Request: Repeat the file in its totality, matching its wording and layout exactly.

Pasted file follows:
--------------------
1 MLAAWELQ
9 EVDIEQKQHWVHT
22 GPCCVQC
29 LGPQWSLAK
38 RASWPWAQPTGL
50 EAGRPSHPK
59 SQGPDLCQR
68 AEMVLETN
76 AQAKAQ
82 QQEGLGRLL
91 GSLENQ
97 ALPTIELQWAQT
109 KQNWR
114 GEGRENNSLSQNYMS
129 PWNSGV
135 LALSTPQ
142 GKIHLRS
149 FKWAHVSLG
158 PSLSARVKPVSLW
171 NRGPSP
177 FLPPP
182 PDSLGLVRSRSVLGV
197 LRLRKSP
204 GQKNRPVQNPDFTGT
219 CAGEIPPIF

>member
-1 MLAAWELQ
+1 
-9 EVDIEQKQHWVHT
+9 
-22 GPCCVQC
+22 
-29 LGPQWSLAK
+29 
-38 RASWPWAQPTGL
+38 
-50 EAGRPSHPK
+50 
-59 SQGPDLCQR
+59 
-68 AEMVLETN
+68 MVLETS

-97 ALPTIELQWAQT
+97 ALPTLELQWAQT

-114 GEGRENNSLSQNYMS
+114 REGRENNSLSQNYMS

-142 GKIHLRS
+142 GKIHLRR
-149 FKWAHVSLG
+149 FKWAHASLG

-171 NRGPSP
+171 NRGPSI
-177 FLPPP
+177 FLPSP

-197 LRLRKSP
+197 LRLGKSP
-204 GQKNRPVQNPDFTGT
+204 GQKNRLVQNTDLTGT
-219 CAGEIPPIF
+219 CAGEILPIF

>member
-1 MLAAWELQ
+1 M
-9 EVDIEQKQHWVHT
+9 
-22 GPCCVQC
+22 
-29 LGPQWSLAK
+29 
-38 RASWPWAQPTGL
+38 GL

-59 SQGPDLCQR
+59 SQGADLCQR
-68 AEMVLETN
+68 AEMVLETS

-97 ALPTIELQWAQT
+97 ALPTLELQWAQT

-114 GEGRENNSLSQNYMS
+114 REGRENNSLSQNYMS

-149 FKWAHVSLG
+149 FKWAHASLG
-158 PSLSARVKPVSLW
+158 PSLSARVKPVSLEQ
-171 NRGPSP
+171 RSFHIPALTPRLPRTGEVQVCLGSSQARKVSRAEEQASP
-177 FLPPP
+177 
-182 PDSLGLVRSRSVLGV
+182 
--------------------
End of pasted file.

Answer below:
1 MLAAWELQ
9 EVDIEQKQHWVHT
22 GPCCVQC
29 LGPQWSLAK
38 RASWPWAQPTGL
50 EAGRPSHPK
59 SQGPDLCQR
68 AEMVLETN
76 AQAKAQ
82 QQEGLGRLL
91 GSLENQ
97 ALPTIELQWAQT
109 KQNWR
114 GEGRENNSLSQNYMS
129 PWNSGV
135 LALSTPQ
142 GKIHLRS
149 FKWAHVSLG
158 PSLSARVKPVSLW
171 NRGPSP
177 FLPPP
182 PDSLGLVRSRSVLGV
197 LRLRKSP
204 GQKNRPVQNPDFTGT
219 CAGEIPPIF

>member
-1 MLAAWELQ
+1 
-9 EVDIEQKQHWVHT
+9 
-22 GPCCVQC
+22 
-29 LGPQWSLAK
+29 
-38 RASWPWAQPTGL
+38 
-50 EAGRPSHPK
+50 
-59 SQGPDLCQR
+59 
-68 AEMVLETN
+68 MVLETS

-97 ALPTIELQWAQT
+97 ALPTLELQWAQT

-114 GEGRENNSLSQNYMS
+114 REGRENNSLSQNYMS

-142 GKIHLRS
+142 GKIHLRR
-149 FKWAHVSLG
+149 FKWAHASLG

-171 NRGPSP
+171 NRGPSI
-177 FLPPP
+177 FLPSP

-197 LRLRKSP
+197 LRLGKSP
-204 GQKNRPVQNPDFTGT
+204 GQKNRLVQNTDLTGT
-219 CAGEIPPIF
+219 CAGEILPIF

>member
-1 MLAAWELQ
+1 M
-9 EVDIEQKQHWVHT
+9 
-22 GPCCVQC
+22 
-29 LGPQWSLAK
+29 
-38 RASWPWAQPTGL
+38 GL

-59 SQGPDLCQR
+59 SQGADLCQR
-68 AEMVLETN
+68 AEMVLETS

-97 ALPTIELQWAQT
+97 ALPTLELQWAQT

-114 GEGRENNSLSQNYMS
+114 REGRENNSLSQNYMS

-149 FKWAHVSLG
+149 FKWAHASLG
-158 PSLSARVKPVSLW
+158 PSLSARVKPVSLEQ
-171 NRGPSP
+171 RSFHIPALTPRLPRTGEVQVCLGSSQARKVSRAEEQASP
-177 FLPPP
+177 
-182 PDSLGLVRSRSVLGV
+182 